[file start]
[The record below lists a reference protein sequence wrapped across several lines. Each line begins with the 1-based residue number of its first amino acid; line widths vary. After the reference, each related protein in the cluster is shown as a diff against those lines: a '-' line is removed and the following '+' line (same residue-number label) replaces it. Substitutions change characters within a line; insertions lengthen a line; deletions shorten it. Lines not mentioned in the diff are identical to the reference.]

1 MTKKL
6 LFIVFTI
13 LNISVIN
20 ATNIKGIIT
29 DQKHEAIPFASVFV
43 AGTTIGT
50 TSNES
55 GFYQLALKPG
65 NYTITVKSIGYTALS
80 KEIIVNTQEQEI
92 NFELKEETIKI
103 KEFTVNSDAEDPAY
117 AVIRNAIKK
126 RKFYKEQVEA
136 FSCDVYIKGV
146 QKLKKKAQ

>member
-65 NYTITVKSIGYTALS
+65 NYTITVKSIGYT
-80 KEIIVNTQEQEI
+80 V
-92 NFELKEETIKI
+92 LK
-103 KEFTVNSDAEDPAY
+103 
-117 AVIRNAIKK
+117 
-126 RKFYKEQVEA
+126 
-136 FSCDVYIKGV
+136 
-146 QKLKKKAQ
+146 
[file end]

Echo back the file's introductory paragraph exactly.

[The record below lists a reference protein sequence wrapped across several lines. Each line begins with the 1-based residue number of its first amino acid; line widths vary. After the reference, each related protein in the cluster is shown as a diff against those lines: a '-' line is removed and the following '+' line (same residue-number label) replaces it. Substitutions change characters within a line; insertions lengthen a line; deletions shorten it. Lines not mentioned in the diff are identical to the reference.]